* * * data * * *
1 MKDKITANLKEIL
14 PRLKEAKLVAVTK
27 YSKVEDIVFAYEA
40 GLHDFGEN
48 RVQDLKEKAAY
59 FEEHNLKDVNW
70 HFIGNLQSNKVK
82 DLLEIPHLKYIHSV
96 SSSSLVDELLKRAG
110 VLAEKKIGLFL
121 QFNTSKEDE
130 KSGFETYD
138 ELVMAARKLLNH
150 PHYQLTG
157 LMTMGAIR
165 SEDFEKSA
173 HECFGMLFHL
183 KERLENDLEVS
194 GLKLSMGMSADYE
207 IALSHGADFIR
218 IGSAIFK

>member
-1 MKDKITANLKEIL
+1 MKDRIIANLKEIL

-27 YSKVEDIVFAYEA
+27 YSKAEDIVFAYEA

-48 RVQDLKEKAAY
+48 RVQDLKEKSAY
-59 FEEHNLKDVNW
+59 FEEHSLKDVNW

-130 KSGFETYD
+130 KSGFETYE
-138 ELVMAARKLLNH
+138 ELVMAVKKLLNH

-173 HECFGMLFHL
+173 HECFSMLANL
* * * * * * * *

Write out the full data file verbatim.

1 MKDKITANLKEIL
14 PRLKEAKLVAVTK
27 YSKVEDIVFAYEA
40 GLHDFGEN
48 RVQDLKEKAAY
59 FEEHNLKDVNW
70 HFIGNLQSNKVK
82 DLLEIPHLKYIHSV
96 SSSSLVDELLKRAG
110 VLAEKKIGLFL
121 QFNTSKEDE
130 KSGFETYD
138 ELVMAARKLLNH
150 PHYQLTG
157 LMTMGAIR
165 SEDFEKSA
173 HECFGMLFHL
183 KERLENDLEVS
194 GLKLSMGMSADYE
207 IALSHGADFIR
218 IGSAIFK

>member
-1 MKDKITANLKEIL
+1 MKDRIIANLKEIL

-27 YSKVEDIVFAYEA
+27 YSKAEDIVFAYEA

-48 RVQDLKEKAAY
+48 RVQDLKEKSAY
-59 FEEHNLKDVNW
+59 FEEHSLKDVNW

-130 KSGFETYD
+130 KSGFETYE
-138 ELVMAARKLLNH
+138 ELVMAVKKLLNH

-173 HECFGMLFHL
+173 HECFSMLANL